Nook tablets shone at me from the tables as I walked into this sleek waterside wine bar in Locust Point, near Fort McHenry. The bar glowed an unearthly green.
And I wondered. Is Silo.5% just too cool for me?
The waitress answered me right away. No, it is not, she said with her welcoming smile. Sit down over here on this comfy leather couch nestled against a two-story wall of concrete and stacked stone; and let me bring you something wonderful to drink.
She may not have used those actual words, but her friendly manner and the wines we ordered — a flight of dry/citrusy/herbal whites, a tawny port and a smoky amontillado — warmed us up right away on a quiet summer evening in Baltimore.
It was long after dinner so we ordered snacks and promised ourselves we’d come back for some of those small plates or dinner entrees. (Silo.5%, alas, is not open for lunch or even weekend brunch. But they do take reservations.) A flourless chocolate brownie sundae arrived along with a bowl of popcorn flavored according to the chef’s mood. His mood had produced popcorn with maple and bacon — a perfect complement to our fortified wines.
Those Nook tablets contain the menu, wine and cocktail lists, who’s playing during Monday night’s live entertainment and whatever other events (including wine and painting lessons monthly, Wednesday night wine tastings, happy hour) are in the works. And they are the closest thing to a television you’ll see in this bar.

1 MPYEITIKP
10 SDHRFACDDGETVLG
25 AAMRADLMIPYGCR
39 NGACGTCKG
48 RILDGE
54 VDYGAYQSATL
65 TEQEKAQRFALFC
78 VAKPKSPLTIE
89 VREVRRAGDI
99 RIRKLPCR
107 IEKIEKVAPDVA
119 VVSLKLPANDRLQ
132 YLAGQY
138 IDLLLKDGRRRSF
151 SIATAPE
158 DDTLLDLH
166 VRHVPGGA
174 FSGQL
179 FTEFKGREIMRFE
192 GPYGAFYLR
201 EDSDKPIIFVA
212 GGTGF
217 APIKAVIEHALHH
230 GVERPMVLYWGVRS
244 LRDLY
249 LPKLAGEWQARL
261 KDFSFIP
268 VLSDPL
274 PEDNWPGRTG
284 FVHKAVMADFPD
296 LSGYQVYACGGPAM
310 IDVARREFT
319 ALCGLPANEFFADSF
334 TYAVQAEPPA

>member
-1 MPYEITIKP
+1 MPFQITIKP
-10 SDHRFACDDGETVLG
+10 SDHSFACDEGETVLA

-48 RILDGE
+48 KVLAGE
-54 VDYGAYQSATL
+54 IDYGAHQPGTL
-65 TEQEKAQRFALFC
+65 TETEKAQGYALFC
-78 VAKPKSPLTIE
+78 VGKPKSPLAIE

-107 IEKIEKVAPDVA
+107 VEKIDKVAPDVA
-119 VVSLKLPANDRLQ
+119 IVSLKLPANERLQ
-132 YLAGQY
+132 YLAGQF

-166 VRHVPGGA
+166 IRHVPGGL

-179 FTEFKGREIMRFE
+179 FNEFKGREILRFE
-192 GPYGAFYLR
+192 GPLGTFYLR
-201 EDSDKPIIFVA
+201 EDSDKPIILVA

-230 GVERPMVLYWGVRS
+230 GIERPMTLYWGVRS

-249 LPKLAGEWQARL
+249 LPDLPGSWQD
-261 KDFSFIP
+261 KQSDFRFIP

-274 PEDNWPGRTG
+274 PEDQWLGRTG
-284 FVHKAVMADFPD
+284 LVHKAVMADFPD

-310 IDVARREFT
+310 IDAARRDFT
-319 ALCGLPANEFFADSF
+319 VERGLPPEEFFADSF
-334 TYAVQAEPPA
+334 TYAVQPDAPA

I counted 21 TVs in the last new bar I was in. This one is different. There wasn’t one. The low-key furnishings (except for maybe that glowing bar), the comfortable seating and the quiet tunes on the sound system make this a place that actually encourages conversation.
And as interesting as the menu looks, wine is central here. A flight with three generous pours is $15; a glass is $7 to $10 in most cases. And there’s a wide range of choices, more than 30, as well as a well-stocked cocktail and beer selection. Prefer a bottle? These get a bit pricier but some are in the $25 to $30 range.
You could travel the world just reading the labels of 200-plus bottles on the wall of wine — with vintages from Frederick County to South Africa.
Or you could just sit back and enjoy a glass of wine, a snack or two and the conversation and laughter of your friends and family around you. No rush, take your time. Really, the waitress did said that to me.
Update: Feb. 14, 2014. Visited again with my Valentine and it was quite different. Different management, different chef. Different experience.
The Nook menus were piled up, unused, at the end of the bar. Wine flights weren’t an option — and the wine list was small. The food was good even though the servers were way overwhelmed. (Dinner took two and a half hours.) One waitress told us the place was suddenly slammed with reservations made that very day so they hadn’t been able to react with sufficient staff. Please come back, she asked us.
Oh I will. The space is lovely still. The food was good. The staff tried very hard to keep up. I’ll keep my fingers crossed and visit again.
© Text and photos Mary K. Tilghman
Previous Tipsy Tourist posts:
- Abbey Burger Bistro in Ocean City
- Boordy Vineyards, northern Baltimore County
- The Wine Bin in Ellicott City
If you have a favorite spot you’d like to see here on Thirsty Thursday, let me know.